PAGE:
Lloyds Bank suffered 2-day-long DDoS attack

According to reports, an international hacking group launched a targeted distributed denial of service attack on Lloyds Banking Group two weeks ago, the Financial Times reported.

The attack lasted two days and affected Lloyds customers, although none suffered any financial loss from the attack. TSB, which split from Lloyds in 2013 also was affected by the attack.

>See also: The difference between ‘cosmetic’ and ‘smart’ banking explained

Sean Newman, director at Corero Network Security, commented on the news stating that “Recent service interruptions reportedly experienced by LloydsBank customers are just another example of the challenges faced by today’s online businesses. Consumer expectations of 24×7 service availability have created a genuine risk of lost revenue and lasting reputational damage, as a result of a DDoS attack which means the stakes are just too high to ignore”.

In response to a request for more information, a Lloyds spokesperson provided this statement via email to IBTimes UK: “We experienced intermittent service issues with internet banking between Wednesday morning and Friday afternoon the week before last and are sorry for any inconvenience caused.”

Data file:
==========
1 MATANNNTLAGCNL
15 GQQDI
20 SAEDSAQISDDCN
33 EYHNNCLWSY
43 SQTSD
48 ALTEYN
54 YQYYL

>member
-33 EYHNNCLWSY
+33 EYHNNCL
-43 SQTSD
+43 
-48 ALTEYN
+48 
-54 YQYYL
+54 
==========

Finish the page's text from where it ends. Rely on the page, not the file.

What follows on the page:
“We had a normal service in place for the vast majority of this period and only a small number of customers experienced problems. In most cases if customers attempted another log-in they were able to access their accounts. We will not speculate on the cause of these intermittent issues.”

As opposed to the Tesco Bank hack, there is no suggestion any Lloyds company data or customer details have been affected.

>See also: Cyber security: Tesco Bank accounts have been compromised

A Lloyds spokesperson also confirmed that the banking group’s branch network was not targeted or affected by the attack.

Not the first, or the last

Tesco Bank suffered what people are calling a cyber heist late last year, where hackers stole £2.5 million from 9,000 Tesco Bank customers.

“Protecting against modern DDoS attacks, requires an always-on solution, which can react to attacks in true real-time, surgically removing the attack traffic, and ensuring legitimate traffic can proceed uninterrupted – only then, can services stay online, all the time,” concluded Newman.

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Nick Ismail

Nick Ismail is a former editor for Information Age (from 2018 to 2022) before moving on to become Global Head of Brand Journalism at HCLTech. He has a particular interest in smart technologies, AI and...

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